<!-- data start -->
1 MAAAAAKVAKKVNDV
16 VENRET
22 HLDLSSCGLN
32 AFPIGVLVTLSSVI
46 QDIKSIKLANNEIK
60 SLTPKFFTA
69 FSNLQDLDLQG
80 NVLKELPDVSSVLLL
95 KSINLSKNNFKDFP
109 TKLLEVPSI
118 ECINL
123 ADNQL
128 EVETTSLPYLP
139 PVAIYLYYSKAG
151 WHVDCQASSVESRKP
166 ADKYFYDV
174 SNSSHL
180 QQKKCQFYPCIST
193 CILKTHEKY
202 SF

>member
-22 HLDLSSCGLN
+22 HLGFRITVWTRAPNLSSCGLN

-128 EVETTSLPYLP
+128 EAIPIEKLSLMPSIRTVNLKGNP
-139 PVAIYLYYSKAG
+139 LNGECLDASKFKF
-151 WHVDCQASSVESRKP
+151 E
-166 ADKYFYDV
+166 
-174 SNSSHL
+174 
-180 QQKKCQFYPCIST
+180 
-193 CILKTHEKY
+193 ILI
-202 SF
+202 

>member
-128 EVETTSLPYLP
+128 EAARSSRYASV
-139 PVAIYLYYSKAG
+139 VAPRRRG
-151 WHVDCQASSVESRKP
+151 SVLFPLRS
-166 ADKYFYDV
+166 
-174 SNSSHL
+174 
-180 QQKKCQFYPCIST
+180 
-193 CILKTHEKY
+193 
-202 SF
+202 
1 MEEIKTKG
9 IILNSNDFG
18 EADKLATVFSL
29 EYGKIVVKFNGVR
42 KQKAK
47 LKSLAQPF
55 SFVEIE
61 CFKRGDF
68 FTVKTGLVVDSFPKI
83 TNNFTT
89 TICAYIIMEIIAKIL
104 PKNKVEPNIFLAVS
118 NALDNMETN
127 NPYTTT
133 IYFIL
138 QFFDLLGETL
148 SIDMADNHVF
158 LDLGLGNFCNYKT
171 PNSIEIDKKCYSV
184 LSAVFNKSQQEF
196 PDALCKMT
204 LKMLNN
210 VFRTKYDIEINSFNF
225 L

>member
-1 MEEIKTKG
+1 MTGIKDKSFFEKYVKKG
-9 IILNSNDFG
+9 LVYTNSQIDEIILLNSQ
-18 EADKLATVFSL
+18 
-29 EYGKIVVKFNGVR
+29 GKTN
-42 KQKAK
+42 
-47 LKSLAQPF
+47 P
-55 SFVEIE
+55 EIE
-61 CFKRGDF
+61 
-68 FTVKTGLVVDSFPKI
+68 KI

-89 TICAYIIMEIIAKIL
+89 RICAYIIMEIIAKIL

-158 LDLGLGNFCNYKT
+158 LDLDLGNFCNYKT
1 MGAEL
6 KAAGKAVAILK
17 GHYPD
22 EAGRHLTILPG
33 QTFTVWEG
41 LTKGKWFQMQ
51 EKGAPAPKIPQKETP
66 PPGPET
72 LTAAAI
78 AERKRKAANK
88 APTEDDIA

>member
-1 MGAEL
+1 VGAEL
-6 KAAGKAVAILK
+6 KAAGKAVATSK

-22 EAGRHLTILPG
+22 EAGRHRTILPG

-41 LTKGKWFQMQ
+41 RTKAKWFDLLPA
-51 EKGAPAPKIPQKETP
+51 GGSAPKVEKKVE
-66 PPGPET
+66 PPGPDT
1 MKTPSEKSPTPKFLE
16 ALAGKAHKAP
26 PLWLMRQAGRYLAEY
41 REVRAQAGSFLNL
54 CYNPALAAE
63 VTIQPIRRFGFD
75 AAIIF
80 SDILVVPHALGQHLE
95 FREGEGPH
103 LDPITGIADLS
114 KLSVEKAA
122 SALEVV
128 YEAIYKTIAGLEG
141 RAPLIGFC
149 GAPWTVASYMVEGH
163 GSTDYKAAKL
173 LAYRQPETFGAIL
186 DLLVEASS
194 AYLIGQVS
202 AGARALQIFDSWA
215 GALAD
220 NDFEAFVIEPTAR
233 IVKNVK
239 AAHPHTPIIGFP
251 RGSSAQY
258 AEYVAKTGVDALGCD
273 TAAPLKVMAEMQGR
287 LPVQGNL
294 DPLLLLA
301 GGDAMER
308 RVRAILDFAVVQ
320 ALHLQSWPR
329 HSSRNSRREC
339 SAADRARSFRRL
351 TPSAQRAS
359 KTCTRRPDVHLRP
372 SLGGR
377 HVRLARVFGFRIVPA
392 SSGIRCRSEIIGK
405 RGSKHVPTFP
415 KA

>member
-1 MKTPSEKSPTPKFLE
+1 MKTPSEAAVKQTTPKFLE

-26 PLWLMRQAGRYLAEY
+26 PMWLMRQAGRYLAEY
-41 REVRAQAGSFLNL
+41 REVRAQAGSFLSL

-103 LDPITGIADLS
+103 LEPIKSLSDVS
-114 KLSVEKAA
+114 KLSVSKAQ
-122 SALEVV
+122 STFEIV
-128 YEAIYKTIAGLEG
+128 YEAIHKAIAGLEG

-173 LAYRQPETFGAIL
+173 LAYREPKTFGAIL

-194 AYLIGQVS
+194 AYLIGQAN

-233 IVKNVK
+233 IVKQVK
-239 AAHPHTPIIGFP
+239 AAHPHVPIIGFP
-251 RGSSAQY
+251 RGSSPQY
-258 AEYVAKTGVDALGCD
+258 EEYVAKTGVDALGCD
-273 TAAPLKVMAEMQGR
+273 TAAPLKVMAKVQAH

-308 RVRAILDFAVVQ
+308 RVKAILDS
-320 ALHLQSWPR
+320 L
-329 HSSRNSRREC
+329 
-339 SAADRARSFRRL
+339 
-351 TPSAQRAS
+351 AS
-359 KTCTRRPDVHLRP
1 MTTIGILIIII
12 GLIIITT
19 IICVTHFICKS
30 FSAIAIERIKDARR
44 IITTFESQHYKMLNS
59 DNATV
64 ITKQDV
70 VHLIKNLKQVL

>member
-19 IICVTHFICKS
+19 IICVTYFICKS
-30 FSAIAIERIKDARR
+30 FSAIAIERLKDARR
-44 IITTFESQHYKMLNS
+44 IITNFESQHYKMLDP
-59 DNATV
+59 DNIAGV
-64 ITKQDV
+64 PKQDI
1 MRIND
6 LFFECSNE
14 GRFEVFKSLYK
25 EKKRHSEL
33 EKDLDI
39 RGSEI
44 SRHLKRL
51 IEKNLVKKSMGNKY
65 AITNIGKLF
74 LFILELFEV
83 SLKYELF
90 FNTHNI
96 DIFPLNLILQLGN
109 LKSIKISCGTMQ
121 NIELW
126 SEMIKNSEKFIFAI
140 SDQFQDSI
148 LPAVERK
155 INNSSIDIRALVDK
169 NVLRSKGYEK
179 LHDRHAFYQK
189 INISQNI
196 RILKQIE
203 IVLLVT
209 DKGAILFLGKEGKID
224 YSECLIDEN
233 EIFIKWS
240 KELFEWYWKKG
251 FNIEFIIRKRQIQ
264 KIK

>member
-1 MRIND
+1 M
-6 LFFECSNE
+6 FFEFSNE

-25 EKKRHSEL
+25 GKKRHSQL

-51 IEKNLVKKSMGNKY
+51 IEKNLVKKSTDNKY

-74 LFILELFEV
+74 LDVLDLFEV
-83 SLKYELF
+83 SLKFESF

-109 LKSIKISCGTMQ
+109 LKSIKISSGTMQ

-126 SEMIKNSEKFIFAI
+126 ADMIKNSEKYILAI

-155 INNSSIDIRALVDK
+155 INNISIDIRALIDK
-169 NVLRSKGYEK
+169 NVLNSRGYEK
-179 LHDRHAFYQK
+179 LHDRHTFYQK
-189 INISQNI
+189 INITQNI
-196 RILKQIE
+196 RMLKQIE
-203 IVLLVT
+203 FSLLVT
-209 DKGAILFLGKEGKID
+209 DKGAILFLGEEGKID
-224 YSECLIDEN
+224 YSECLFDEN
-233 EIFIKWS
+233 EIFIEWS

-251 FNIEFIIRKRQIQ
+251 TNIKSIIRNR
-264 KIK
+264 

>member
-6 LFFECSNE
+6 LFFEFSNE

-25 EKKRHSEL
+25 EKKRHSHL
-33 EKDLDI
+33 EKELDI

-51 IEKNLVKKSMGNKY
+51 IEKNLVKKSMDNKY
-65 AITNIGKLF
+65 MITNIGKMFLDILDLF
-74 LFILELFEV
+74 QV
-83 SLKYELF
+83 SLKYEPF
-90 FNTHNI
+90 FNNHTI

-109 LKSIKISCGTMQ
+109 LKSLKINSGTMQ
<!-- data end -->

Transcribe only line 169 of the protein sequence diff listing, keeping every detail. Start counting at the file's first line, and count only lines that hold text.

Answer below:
>member